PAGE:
By examining the first term of the government (1996-2001), universities and students promised to adhere to the norms since failure to do so would result in the withdrawal of educational opportunities for females. However, on December 20, 2022, the minister of higher education, Mullah Nida Muhammad Nadim, ordered the temporary closure of universities for female students. As they were worried about the continuance of co-education in certain institutions, the non-compliance of female students about Hijab directives, the inadequacy of dormitory facilities, and the selection of unsuitable faculties such as agriculture by female students, they voiced their concerns. Therefore, the ministry will seek to create a ‘conducive climate’ for females and implement a more Islamic curriculum.
The minister at RTA (National TV) made shallow and unconvincing explanations. As a result of their rise, all universities ceased to be co-ed, and females began wearing complete hijabs while attending university. Only females are permitted to attend government university dorms, and according to Afghan customs, family members accompany girl students to the institution’s entrance. And from a religious standpoint, there are no restrictions on female students’ subject selection. It is a fundamental human right that everyone can select what they want.
Additionally, it is unfeasible to implement separate curricula for male and female students because of a lack of efficient faculty at the universities. Moreover, the minister of higher education is working on a unified national curriculum on the one hand while considering a separate curriculum for women on the other. This demonstrates the differences of opinion inside the ministry itself.
In addition, on December 24, 2022, the Taliban’s leadership prohibited women from working in the private sector and foreign non-governmental organizations. Since the news went across the media, several non-governmental organizations (NGOs) ceased their activities in the country, which would have a negative financial impact on the nation, as humanitarian organizations are now delivering essential commodities to the poor and needy. Some non-governmental organizations are contemplating relocating to Peshawar. If NGOs moved their operations to Pakistan, it would harm Afghanistan’s financial industry since most NGOs pay their employees via private banks.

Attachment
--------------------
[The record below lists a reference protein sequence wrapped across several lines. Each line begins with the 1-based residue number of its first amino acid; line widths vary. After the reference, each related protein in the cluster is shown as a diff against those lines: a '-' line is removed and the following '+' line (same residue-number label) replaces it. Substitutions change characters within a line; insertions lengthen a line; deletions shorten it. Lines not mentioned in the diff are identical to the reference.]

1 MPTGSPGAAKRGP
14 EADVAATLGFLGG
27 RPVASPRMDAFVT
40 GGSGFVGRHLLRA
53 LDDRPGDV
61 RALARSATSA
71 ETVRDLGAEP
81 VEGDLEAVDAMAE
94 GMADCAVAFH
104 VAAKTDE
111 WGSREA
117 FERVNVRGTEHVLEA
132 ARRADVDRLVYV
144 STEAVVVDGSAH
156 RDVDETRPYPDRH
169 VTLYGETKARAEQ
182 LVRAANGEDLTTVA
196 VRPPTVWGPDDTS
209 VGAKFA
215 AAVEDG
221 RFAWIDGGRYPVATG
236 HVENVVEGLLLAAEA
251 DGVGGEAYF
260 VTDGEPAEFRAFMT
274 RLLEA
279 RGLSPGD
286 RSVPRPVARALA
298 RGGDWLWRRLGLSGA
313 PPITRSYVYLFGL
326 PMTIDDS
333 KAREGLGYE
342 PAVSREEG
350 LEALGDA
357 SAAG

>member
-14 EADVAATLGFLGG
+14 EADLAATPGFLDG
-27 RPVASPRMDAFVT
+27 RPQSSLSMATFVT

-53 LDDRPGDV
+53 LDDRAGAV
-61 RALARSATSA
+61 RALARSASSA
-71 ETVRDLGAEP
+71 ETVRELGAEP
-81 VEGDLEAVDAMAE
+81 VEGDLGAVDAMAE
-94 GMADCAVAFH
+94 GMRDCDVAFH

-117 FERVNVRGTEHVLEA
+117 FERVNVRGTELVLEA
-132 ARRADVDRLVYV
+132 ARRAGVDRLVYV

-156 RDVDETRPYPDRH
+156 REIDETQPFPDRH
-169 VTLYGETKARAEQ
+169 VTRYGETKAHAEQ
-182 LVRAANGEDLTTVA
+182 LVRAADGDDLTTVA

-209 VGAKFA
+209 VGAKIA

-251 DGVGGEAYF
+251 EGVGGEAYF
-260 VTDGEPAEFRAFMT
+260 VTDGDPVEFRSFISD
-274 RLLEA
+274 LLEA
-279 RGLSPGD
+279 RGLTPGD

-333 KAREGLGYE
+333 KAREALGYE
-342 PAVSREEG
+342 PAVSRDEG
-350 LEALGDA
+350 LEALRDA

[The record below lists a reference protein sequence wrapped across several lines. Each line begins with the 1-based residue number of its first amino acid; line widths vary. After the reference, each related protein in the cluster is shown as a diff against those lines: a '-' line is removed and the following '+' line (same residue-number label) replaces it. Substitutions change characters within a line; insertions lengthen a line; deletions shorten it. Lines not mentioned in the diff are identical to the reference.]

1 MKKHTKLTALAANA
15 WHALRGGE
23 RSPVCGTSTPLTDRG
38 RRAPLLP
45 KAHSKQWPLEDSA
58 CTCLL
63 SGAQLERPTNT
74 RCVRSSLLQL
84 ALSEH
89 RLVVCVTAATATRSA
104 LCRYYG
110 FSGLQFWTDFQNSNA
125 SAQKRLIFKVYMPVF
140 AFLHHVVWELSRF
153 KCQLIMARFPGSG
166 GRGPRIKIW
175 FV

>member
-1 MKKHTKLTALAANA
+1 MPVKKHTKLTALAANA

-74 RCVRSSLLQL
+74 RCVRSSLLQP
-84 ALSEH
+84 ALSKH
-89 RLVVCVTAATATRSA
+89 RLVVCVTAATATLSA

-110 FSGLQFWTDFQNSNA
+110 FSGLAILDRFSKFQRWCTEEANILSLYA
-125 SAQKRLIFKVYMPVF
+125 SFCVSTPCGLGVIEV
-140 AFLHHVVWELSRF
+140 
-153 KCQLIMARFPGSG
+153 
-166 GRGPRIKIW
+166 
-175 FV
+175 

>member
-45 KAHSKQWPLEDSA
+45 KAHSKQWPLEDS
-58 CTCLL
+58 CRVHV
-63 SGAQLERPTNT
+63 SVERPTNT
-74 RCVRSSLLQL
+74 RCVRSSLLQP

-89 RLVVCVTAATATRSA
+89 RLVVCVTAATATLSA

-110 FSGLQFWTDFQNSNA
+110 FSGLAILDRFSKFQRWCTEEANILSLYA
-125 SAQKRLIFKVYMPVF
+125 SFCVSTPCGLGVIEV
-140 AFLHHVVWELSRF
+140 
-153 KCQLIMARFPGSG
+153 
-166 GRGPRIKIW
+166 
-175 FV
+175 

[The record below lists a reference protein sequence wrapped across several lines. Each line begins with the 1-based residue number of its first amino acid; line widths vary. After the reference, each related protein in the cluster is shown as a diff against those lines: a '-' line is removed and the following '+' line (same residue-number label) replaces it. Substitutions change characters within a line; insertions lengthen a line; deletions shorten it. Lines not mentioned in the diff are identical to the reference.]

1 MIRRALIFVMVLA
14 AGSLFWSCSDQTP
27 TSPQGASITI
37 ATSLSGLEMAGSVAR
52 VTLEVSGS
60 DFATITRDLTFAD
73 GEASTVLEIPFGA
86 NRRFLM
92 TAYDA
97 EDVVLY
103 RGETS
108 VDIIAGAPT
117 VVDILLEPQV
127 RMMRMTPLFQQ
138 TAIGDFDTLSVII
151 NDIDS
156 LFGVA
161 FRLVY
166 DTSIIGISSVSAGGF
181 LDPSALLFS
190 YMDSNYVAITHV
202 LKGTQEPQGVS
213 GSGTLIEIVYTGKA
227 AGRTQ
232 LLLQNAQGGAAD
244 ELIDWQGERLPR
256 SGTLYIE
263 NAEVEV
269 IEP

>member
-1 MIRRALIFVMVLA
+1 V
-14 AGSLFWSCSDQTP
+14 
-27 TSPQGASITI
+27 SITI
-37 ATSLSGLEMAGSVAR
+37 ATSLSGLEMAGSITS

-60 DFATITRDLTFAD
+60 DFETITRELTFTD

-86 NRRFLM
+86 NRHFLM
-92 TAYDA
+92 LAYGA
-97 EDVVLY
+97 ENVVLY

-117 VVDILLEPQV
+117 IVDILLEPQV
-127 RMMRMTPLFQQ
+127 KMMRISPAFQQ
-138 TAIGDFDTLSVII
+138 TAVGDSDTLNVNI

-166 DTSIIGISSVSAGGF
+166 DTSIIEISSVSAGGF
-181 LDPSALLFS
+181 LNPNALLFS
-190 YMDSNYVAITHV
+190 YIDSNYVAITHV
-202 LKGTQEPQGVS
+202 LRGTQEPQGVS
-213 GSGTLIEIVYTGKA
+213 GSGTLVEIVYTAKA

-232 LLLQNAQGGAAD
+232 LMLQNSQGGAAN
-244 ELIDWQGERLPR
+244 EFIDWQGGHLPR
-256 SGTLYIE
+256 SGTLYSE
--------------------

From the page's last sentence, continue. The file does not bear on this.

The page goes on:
Mujahid stated that “it is not our decision, rather it is the order of Allah, and we are implementing Shariah Law, which is the priority for us. And those women who lost their jobs can think of alternative ways. As what matters is the chastity of women, and as a government, we should ensure that all women are safe, and ensuring people’s livelihood is Allah’s duty.” The spokesperson completely ignored that government must provide jobs to the people and ensure their livelihood, not be the guardian of their chastity. And, what alternatives is he talking about if the women can’t work in government offices and the private sector?
The crimes against women are only symbolic of the apartheid in Africa throughout the late 20th century. Misogynistic government attempting systematic genocide through perpetuating violence against women in the nation. With their acts and decrees, they have not only curtailed the negative rights of women, where the government should under no circumstances intrude but also their positive liberties, which it is the duty and obligation of a regime to preserve and maintain. The Taliban’s choices to restrict and marginalize women are a negotiating chip used to coerce the international community into cooperating with the de facto government.
If the Taliban leadership continued to marginalize women and deny them their fundamental rights, it would be a tragedy for Afghanistan’s current and future generations. Millions of people would be forced to leave the country in search of a better and safer place, where they would have access to the right to education and work and live the life, they have always desired. Therefore, before it is too late, the international community and the stakeholders in Afghanistan’s affairs should intervene actively and exert pressure on the Taliban government to respect and protect the fundamental rights of the citizens to not discriminate based on gender and find a solution to the political impasse.